An emancipatory study with African-American women in predominantly White nursing schools

Date of Completion

January 2009


Black Studies|Women's Studies|Health Sciences, Nursing|Education, Higher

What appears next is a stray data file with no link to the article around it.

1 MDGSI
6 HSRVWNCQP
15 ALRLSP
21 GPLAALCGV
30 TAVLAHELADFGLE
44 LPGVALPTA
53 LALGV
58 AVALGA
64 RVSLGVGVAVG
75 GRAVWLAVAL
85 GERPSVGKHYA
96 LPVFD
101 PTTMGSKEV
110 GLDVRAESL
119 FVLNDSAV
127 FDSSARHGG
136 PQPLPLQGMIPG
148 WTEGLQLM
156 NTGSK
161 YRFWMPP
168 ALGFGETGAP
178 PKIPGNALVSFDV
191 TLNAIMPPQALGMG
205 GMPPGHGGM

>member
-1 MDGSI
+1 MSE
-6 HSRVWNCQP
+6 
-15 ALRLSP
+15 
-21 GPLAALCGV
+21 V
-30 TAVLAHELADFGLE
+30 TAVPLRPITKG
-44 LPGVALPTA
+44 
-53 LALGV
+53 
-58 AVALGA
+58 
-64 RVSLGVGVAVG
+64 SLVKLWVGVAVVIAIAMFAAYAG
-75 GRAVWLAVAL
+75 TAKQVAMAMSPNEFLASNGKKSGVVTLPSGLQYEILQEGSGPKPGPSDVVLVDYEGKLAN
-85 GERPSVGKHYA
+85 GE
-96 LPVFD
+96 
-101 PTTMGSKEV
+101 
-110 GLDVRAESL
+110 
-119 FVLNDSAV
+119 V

Purpose. To describe the experience of African-American women in a predominantly White nursing school. To imagine and ideal school, and to have co-researchers feel empowered to make changes. ^ Background. More African-American baccalaureate nurses are needed to bring new perspectives to an overwhelmingly White profession, to identify problems and new solutions. Nursing schools reflecting a White, middle class culture may present barriers to the success of minority students. ^ Method. The Chinn emancipatory method guided this research. Nine co-researchers from three schools met weekly for eight weeks. Each meeting used group process, and codifications were discussed at the beginning of phases 1 and 2. The data was organized and analyzed weekly, and validated by the co-researchers at subsequent meetings. ^ Results. In Phase 1, although they discussed the support and hope for the future, the experience was overwhelmingly one of struggle. Struggles arose from discrimination, fears of retaliation, and layers of pressure not experienced by the majority students. In Phase 2, the ideal school of nursing was characterized by diversity, cultural compassion, peace/unity, justice/equity, holism, and higher standards. In Phase 3, they discussed ways of making immediate change, such as education on cultural compassion, workshops on teaching methods, mentoring, and a code of conduct. ^ Implications. Transcultralism, Holism, Emancipatory Knowing, and the Caring Model are all aspect of nursing practice that could be actively integrated into the classroom, beyond the stated ideals of the school. Individualizing learning, as nursing individualizes care, can also be useful to adapting teaching methods to the unique cultural and experiential context each student brings to a class. These tools will create an environment of empowerment and liberation for future nurses, as the process of this study did for the co-researchers. The potential change could improve the profession by eliminating horizontal violence, and creating a welcoming environment for more diversity in nursing. The outcomes of being a co-researcher and imagining an ideal nursing school validated the women, increased their self-esteem, feeling of empowerment, and they were more likely to advocate for patients and themselves. Ultimately, the women had hope for the future and felt emancipated by this research process. ^